As 1999 begins, we ought to take stock of 1998 and ask ourselves what the Year of Our Intern taught us about television. Conservatives tend to think of the TV news divisions like a fourth branch of government; that personnel is policy; and the network personnel are unquestionably liberal.
But in a recent series of talks, cultural critic Michael Medved has been asking a different question: Isn't television itself, not the personnel, but the experience of television, part of the problem for conservatives?
Follow Medved's thinking here. "I think there are elements about television as a medium that predispose the medium itself to liberal messages. What are the hallmarks of American liberalism? The chief hallmark is that it's emotional and irrational. What matters about President Clinton is not what he did, or the rule of law. What matters is he's really really sorry and he bites his lip and he's a nice guy and he's doing such a wonderful job as President. In television, it's absolutely inevitable that emotion will always trump logic. Television is by its nature superficial. That's what a visual medium is. It is all surface, by definition."
Interestingly enough, television also worked to Ronald Reagan's advantage, much to the horror of reporters who often fought those winning images with rolling eyes and sneering mouths and tendentious statistics. And now? Now they just bathe themselves in Clinton's empathic shtick. If it's liberal shtick, it's okay.
But Medved thinks television's problem for conservatives goes beyond individual politicians: "One of the fundamental messages of conservatism both for individuals and as a political system, is deferred gratification. Television, by its very nature, undermines deferred gratification and emphasizes immediacy. The entire medium is slanted to try to persuade people to be impatient, and people need very little persuading generally." So it's not just freedom versus statism, or religion versus secularism, but patience versus impatience: "Conservatism as a system depends upon context, knowledge of the past, and some vision of the future. Liberalism, at least as it's defined in America today, depends upon immediate gratification. Don't you dare cut my cost-of-living adjustment that's coming up, and if this bankrupts the entire system 20 years from now, well, that's 20 years from now."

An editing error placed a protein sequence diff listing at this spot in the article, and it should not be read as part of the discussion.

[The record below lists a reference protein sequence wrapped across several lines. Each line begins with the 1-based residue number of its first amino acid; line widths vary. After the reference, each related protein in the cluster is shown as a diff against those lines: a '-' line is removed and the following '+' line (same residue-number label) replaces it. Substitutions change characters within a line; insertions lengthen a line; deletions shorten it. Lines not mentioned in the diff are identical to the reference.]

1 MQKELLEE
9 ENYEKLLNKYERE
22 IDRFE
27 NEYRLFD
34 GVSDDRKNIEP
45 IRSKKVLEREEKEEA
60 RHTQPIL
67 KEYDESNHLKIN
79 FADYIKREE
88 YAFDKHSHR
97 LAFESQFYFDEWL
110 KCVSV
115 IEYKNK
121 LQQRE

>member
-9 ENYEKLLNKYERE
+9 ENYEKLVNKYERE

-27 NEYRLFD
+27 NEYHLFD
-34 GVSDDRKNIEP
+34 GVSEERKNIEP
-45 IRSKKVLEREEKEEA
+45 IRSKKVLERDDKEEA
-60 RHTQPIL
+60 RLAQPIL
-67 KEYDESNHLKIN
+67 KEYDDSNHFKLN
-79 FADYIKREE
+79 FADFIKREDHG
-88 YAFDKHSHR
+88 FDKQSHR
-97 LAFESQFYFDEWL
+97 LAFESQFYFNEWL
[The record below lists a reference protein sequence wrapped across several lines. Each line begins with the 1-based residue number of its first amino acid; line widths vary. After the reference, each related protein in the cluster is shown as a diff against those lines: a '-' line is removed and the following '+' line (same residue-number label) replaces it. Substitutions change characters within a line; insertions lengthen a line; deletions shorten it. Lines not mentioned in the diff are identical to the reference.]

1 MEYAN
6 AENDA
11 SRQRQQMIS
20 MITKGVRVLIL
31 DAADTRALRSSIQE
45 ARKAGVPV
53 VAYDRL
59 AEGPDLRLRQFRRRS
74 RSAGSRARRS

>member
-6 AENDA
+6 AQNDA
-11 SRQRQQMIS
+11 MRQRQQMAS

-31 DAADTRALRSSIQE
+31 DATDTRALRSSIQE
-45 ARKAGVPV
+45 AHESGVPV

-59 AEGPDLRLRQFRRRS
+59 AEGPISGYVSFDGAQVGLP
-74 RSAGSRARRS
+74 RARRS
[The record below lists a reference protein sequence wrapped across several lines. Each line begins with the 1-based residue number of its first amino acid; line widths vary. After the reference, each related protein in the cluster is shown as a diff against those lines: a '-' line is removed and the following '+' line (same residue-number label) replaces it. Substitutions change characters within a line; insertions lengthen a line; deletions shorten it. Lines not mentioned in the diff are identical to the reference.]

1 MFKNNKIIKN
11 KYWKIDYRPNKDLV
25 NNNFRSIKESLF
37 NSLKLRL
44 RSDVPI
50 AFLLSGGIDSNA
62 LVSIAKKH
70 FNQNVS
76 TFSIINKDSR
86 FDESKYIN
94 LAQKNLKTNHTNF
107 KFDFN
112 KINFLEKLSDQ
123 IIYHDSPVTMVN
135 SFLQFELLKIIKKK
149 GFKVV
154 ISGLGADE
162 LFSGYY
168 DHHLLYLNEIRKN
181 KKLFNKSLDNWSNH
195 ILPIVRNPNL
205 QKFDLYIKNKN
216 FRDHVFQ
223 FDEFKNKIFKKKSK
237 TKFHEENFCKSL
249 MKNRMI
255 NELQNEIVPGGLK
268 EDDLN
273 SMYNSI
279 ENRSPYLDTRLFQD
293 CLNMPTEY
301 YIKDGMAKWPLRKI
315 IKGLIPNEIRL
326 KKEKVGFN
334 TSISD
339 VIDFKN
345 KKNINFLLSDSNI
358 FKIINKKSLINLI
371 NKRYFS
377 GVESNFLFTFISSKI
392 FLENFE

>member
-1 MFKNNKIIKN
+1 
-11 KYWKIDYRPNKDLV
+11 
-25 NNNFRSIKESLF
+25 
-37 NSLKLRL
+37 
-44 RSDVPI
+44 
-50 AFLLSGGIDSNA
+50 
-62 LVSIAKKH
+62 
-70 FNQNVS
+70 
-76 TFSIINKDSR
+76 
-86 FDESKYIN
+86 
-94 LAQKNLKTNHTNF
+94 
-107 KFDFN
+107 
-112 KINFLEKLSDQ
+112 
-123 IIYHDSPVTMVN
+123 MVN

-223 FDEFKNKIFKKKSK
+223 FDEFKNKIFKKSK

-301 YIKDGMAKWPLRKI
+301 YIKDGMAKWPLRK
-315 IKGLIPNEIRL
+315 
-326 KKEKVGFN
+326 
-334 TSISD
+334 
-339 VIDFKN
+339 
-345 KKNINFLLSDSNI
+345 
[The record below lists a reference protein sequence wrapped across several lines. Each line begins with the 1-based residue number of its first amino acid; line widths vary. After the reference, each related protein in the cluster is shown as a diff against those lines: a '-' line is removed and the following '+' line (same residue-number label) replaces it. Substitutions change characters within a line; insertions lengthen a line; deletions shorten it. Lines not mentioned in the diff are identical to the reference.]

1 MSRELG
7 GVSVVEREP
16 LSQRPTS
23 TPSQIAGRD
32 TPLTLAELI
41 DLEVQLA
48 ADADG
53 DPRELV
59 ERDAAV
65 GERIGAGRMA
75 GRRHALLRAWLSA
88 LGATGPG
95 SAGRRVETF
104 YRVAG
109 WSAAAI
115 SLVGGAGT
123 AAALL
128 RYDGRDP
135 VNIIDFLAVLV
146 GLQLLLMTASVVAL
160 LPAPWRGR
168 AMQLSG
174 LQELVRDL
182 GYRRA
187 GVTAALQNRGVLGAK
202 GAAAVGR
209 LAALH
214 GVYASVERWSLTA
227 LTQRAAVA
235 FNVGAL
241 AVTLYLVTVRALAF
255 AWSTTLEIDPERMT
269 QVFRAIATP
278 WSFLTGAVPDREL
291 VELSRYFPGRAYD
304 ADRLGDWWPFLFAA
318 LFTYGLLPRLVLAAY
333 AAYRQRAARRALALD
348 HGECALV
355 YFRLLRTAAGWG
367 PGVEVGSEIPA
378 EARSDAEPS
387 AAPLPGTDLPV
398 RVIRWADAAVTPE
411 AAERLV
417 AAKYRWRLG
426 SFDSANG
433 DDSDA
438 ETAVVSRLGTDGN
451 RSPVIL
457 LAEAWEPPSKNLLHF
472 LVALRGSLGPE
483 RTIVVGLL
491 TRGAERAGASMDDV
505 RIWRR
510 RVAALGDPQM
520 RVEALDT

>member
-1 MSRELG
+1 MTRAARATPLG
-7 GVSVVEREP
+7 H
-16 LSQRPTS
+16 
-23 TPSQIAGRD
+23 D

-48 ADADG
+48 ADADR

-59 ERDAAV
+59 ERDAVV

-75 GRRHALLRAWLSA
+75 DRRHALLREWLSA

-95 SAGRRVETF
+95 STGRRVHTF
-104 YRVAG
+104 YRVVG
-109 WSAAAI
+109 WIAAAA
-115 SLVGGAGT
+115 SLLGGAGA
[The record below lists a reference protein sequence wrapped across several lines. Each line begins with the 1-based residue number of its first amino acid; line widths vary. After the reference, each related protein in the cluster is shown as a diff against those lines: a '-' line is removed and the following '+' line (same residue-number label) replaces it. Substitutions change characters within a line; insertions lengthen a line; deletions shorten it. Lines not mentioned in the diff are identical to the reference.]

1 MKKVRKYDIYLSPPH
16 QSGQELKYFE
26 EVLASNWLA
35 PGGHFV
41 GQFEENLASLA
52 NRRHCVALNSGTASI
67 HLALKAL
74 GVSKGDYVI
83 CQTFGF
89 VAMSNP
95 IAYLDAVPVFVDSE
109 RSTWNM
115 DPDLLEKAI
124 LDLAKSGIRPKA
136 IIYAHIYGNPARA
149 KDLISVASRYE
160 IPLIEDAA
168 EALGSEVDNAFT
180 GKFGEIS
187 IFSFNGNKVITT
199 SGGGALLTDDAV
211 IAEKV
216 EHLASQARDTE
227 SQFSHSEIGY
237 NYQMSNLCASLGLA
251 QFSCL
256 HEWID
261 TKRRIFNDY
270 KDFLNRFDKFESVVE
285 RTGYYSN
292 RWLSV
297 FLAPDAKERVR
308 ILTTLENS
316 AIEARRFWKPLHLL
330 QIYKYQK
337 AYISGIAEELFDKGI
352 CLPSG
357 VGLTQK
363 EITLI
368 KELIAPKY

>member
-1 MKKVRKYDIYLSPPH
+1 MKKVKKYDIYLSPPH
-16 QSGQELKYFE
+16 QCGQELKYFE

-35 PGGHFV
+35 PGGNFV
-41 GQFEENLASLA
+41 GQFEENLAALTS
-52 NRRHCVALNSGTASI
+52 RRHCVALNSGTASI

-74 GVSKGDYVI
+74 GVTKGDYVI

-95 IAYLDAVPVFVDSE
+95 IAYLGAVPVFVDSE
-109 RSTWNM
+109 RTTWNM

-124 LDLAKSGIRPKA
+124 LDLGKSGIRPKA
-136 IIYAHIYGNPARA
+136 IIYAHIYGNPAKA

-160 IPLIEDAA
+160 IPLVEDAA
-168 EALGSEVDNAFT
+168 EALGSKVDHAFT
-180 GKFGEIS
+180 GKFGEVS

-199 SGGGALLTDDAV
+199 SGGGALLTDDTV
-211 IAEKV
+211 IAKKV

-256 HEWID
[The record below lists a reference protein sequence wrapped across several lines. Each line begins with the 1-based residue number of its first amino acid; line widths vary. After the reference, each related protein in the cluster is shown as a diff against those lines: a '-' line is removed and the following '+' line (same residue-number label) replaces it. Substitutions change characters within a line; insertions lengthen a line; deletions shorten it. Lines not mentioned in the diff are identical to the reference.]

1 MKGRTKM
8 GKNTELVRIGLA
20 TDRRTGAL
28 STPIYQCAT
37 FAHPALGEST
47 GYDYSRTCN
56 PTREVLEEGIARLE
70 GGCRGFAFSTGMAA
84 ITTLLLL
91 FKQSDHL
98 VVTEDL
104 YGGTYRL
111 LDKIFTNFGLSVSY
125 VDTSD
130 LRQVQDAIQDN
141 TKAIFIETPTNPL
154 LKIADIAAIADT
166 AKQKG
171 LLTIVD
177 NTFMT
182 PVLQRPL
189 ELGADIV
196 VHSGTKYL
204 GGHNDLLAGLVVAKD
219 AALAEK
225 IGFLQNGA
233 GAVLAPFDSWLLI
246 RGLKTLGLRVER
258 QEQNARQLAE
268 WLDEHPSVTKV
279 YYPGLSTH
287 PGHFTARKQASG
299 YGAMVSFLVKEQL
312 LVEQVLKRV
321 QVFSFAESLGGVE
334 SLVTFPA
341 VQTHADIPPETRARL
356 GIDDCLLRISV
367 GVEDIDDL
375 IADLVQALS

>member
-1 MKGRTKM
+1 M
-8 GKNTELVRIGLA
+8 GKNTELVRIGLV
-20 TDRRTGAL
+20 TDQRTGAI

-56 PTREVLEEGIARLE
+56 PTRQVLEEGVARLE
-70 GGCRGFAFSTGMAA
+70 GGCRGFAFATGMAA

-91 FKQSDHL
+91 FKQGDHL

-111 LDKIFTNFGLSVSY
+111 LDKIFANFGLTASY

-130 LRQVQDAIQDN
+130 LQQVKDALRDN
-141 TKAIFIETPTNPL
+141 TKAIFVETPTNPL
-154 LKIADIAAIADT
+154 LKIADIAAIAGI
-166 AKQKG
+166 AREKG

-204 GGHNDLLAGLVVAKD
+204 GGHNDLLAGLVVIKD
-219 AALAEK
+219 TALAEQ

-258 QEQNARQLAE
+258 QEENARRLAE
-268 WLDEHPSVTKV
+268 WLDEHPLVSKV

Medved hits a bulls-eye with that one. Historical perspectives no longer mean a thing. Neither does context. Or, for that matter, truth. It's all about who's up and who's down today, with the meaningless instant polls everywhere determining the righteousness of any political endeavor.
How could Clinton seem to get away with all this outrageous behavior and the perjury that covered it up? Medved says: "What television does is it makes the unacceptable and outrageous seem normal. The first time you see Jerry Springer, it's just completely outrageous and disgusting. The second time you see it, it's funny, and the third time you see it, it's part of the furniture; it's just normal. The same thing is true here. The idea that the American people so cheerfully accept that their President is a philanderer, and with a 22-year-old intern, is absolutely mind-boggling. You could ask any expert on public opinion or American sociology a year ago: could this possibly happen?" But it did, because Clinton "is so compulsively watchable."
Then add that a sexually reckless President resembles the endless parade of bed-hoppers known as sitcom characters. When Time magazine took a poll in January, and 58 percent said Clinton was no worse than the average husband, you could suspect that these televised bouts of sexual innuendo had created a profoundly political effect. Television has taught us that everybody does it, so why single out Clinton?
Medved also worries about television's shimmering surfaces. "One of the things that I firmly believe is that the fundamental problem is not the low quality of television, it's the high quantity of television. And the deepest need for conservatives is to recognize that we're going to need alternative means of communication. Sharon Stone just gave this speech to the United Nations. If you saw it, it's completely different, because she's so darn pretty. She speaks well. And yet this is the fundamental problem with TV." To read that Ms. Stone recommends parents keep 200 condoms on display for their teenagers to learn the joys of fornication is to gasp, or even to laugh. But it's simply not silly when seen on video.
We can only hope that the nation can still be swayed on fundamental political issues through more logical modes of communication: like talk radio, or the ancient qualities of print. But we are in the Visual Age and all bets are off, as the eloquent Michael Medved warns.